Farm Management Deposits suggest producers are in solid financial position

Beef Central, 20/10/2023

Australian Bureau of Agricultural and Resource Economics and Sciences data provides a valuable look into the financial position of producers around Australia.

The main finding is that several strong years have put the industry in a good financial position despite recent challenges in livestock markets.


The average farm cash income for beef cattle producers in 2022–23 was $238,000 – the highest income in seven years.

Although the average equity ratio for beef cattle producers is a solid 94pc, absolute farm cash debt is $570,000 on average – a relatively high figure compared to average liquid assets of $247,000.

This means that a higher-than-usual proportion of total assets is non-liquid, which might be an issue if producers face short-term issues that require asset liquidation.

Farm management deposits (FMDs) allow producers to set aside pre-tax income from their primary production activities during years of high income.

Looking at FMD accounts provides a positive outlook, as beef producers have strong deposit rates. On average, the largest FMD accounts are found in Queensland ($178,000), with the second highest in NSW ($55,000) in 2023.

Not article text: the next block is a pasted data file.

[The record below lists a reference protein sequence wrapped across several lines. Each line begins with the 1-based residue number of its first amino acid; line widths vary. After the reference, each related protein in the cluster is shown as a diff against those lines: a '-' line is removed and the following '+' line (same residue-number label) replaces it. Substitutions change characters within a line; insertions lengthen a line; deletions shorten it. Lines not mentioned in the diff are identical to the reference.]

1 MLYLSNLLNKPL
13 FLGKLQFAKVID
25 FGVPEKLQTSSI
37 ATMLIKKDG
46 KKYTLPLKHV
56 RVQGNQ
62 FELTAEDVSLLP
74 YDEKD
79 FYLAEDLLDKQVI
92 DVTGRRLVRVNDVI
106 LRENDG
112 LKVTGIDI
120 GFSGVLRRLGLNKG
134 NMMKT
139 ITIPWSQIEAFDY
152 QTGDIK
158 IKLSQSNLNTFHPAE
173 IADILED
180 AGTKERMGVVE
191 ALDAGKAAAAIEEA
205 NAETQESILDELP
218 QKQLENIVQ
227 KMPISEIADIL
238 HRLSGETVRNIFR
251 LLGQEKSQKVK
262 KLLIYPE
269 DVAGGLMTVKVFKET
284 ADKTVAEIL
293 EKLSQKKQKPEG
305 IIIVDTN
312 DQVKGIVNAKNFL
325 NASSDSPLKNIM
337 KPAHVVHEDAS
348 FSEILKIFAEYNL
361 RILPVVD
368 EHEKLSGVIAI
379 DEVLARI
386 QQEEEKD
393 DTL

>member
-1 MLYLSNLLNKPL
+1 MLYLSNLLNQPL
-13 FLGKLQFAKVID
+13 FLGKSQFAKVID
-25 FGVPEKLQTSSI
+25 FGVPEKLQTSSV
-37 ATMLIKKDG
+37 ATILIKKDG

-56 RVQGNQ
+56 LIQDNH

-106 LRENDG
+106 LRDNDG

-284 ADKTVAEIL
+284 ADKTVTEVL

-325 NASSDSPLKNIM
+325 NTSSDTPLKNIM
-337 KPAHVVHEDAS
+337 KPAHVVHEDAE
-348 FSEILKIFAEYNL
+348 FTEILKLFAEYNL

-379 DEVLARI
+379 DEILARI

Sheep producers have performed well over the past several years and have generally used the good years to improve their financial position.

Sheep producers have the highest equity ratio of any farm types surveyed at 95%, alongside the lowest farm business debt, at $329,000. This is important, as it can provide confidence in the industry that producers have financial buffers to remain solvent, even as lamb and sheep prices have eased significantly.

Sheep producers have utilised FMDs over the past several years to build up financial buffers, with the sheep producer FMDs in NSW and Victoria holding an average of $100,000.

Mixed farming

Mixed farming systems performed relatively well over 2022–23, with a farm cash income of $400,000 and $248,700 of farm liquid assets in 2022.

Cropping and mixed cropping-livestock farming operations are more exposed to input cost pressure, increasing farm business debt to a relatively high average of $1.3 million.

If farm liquid assets are low, businesses will struggle with the repayment of non-current assets.

The figures discussed above show that producers have used the past several years to pay down debt and build up equity, which should provide financial resilience in the face of lower livestock prices and a turning weather cycle.

The proportion of non-liquid equity remains a challenge, especially in the event of short-term cash shortfalls, but in general, producers are well-positioned for the next several years.


Source: MLA






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